2016 was a great year for marijuana in the United States. Not only did more states legalize the herb for medical and recreational use but those states also saw significant increase in revenue and job creation.
Sales of marijuana grew 30% in 2016 and financial experts are predicting that marijuana sales will reach $20 billion by 2020. In other words, the green gold rush is real.
Cannabis sales are projected to grow at a compound annual rate of 25%, from $6.7 billion in 2016 to $20.2 billion by 2021, according to Arcview Market Research. The company will release a more detailed report in February.
Arcview’s forecast uses research from BDS Analytics, a cannabis business intelligence and market research firm, and incorporates marijuana-usage data from the National Institute on Drug Abuse. It also analyzes the growing acceptance of marijuana state by state and how future potential legalization in other states may impact the market. The forecast looks at how the Colorado, Oregon and Washington markets have matured and at Canada, which is pushing for nationwide legalization in 2017.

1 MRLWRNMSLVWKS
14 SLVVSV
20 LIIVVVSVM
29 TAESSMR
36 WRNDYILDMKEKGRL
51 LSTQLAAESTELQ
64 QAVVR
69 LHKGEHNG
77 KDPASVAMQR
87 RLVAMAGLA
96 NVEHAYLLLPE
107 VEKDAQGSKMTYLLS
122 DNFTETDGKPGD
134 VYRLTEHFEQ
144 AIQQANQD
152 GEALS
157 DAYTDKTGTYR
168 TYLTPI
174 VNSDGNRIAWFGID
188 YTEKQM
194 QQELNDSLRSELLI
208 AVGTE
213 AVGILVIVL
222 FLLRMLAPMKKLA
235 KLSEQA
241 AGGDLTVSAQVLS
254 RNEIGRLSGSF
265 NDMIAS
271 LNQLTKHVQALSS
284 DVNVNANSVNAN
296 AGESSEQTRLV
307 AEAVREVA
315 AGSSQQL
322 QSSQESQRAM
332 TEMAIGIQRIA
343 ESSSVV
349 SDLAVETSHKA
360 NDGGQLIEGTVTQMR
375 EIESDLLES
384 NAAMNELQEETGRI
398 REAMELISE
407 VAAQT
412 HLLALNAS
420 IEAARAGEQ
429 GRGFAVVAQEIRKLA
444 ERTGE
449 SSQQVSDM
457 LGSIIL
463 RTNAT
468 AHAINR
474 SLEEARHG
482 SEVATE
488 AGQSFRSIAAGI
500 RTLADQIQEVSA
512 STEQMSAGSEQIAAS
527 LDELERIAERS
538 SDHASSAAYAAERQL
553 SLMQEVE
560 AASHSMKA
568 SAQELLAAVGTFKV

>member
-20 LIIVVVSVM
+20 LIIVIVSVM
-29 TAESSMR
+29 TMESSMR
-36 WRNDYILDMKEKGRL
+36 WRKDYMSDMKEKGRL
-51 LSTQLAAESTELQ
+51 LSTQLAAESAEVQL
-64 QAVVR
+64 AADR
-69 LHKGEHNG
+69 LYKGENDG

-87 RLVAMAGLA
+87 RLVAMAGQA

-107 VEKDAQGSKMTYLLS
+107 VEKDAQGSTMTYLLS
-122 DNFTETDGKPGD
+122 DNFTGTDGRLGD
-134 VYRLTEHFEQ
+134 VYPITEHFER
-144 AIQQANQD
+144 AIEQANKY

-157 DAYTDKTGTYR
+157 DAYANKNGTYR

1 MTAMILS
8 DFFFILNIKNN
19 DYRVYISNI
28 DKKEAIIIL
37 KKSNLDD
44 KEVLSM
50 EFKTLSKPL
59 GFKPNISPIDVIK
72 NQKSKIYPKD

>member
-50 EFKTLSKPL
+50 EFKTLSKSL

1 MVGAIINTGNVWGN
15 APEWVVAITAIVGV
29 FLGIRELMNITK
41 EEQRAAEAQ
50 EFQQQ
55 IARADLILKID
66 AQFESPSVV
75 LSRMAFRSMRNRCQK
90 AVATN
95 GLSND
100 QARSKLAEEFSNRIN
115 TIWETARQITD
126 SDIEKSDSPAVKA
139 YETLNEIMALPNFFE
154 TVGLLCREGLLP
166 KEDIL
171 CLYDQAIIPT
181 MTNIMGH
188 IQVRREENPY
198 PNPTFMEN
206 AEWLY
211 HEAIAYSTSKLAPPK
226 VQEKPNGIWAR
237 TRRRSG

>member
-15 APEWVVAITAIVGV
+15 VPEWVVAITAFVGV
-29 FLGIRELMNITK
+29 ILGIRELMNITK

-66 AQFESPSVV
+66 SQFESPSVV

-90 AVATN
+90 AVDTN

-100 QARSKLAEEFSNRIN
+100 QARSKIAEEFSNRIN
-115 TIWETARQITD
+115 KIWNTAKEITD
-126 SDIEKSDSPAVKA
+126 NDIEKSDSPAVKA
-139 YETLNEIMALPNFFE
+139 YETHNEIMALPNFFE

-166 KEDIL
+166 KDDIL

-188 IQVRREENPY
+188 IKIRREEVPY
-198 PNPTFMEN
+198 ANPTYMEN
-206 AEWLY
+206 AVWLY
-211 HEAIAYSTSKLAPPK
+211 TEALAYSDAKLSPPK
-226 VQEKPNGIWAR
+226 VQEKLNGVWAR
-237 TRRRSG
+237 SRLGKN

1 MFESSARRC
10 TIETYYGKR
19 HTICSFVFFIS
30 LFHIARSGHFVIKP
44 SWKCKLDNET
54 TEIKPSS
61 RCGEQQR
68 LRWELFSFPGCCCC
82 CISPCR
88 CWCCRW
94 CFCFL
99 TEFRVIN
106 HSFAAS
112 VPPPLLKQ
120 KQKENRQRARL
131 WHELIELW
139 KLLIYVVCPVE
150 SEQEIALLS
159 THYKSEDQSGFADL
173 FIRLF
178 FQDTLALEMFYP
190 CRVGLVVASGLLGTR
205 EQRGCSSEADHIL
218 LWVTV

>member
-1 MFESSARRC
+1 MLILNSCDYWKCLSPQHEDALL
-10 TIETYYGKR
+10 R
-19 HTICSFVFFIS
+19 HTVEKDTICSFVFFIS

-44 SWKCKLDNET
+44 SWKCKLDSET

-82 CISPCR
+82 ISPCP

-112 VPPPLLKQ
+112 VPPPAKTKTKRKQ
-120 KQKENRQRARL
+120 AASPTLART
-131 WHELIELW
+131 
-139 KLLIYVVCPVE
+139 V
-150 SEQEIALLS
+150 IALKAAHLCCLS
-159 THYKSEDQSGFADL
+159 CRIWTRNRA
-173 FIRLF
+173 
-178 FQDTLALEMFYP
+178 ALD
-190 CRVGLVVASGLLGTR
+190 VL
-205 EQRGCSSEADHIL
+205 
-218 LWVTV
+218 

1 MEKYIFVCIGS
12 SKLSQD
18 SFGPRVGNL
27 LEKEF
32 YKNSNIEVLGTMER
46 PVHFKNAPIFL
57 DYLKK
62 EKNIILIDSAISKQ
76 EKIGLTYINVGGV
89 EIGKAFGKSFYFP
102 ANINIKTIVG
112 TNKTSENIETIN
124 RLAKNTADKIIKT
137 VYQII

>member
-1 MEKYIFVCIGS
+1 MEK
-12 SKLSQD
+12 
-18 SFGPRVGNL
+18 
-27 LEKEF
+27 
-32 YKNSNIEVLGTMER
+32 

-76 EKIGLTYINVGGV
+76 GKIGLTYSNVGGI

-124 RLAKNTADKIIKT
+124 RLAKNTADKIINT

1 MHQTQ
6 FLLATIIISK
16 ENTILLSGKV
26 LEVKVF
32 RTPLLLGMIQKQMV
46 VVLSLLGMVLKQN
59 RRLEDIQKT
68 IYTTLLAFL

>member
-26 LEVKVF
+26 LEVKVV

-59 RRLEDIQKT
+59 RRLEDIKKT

“No estimation of the size of the legal cannabis industry is complete without recognizing the new massive role Canada’s market will play as it moves toward legalizing adult use,” said Arcview Editor in Chief Tom Adams in a statement.
“The only consumer industry categories I’ve seen reach $5 billion in annual spending and then post anything like 25% compound annual growth in the next five years are cable television in the ’90s and broadband internet in the 2000s,” he added.
Some following the industry expect the market might be even bigger. Analysts at Cowen Washington Research Group wrote in September that legal marijuana could be a $50 billion industry in the U.S. by 2026. That estimate assumes that recreational use will be legal nationwide by then.
Other industry experts have suggested that national legalization may be four to eight years away.